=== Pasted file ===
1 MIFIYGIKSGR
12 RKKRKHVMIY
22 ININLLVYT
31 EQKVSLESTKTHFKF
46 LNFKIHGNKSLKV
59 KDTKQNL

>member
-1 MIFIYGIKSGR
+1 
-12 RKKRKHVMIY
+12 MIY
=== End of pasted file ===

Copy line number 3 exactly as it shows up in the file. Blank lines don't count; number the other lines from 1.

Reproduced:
22 ININLLVYT